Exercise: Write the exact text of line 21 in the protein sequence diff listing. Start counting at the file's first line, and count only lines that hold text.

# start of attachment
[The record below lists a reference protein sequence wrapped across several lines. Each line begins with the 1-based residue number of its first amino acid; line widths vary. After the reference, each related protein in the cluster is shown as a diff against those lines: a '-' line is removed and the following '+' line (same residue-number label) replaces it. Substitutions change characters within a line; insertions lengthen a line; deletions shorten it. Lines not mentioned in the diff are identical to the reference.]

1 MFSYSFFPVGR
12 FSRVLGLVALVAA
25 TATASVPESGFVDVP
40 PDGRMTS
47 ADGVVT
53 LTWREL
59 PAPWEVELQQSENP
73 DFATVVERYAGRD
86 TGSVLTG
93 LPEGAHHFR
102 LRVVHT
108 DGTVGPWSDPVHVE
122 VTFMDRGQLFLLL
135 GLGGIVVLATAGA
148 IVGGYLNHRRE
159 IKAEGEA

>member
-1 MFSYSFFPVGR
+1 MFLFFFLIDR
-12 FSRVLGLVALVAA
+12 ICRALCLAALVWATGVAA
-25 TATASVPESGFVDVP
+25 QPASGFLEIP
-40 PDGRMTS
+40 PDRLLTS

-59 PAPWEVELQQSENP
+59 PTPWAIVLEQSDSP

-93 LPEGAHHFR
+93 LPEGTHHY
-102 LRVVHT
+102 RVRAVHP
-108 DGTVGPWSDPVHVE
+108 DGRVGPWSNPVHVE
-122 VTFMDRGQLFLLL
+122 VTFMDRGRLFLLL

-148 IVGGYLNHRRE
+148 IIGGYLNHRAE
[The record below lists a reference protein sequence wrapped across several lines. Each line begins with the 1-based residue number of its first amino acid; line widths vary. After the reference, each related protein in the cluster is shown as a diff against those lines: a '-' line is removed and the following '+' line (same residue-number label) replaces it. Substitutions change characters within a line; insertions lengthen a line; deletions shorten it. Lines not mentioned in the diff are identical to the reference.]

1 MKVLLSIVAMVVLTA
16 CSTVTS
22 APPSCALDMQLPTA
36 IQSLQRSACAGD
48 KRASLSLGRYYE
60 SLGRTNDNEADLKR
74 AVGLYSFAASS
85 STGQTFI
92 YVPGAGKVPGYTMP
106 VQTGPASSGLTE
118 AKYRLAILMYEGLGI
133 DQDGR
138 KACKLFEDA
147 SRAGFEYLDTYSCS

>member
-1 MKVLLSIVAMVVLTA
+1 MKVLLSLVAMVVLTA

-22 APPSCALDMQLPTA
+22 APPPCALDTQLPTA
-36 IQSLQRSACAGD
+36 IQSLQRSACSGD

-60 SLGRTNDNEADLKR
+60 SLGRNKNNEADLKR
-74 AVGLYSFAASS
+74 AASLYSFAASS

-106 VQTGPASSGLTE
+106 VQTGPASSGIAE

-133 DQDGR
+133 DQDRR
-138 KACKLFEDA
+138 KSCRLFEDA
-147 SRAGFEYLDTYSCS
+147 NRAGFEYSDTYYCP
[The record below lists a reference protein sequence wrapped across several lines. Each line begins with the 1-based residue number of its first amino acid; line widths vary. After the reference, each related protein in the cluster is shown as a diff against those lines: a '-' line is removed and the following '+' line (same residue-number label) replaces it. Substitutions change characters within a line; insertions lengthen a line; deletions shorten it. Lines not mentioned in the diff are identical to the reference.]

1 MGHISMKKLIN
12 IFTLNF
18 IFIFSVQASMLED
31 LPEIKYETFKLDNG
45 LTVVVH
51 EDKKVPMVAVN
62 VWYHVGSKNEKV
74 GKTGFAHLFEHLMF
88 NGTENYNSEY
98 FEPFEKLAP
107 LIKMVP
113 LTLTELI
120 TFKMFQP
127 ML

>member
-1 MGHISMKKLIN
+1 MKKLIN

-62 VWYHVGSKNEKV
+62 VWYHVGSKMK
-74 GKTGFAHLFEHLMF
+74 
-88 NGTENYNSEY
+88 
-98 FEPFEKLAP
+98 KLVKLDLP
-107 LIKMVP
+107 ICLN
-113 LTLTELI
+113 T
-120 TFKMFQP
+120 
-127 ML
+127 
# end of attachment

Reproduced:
-12 FSRVLGLVALVAA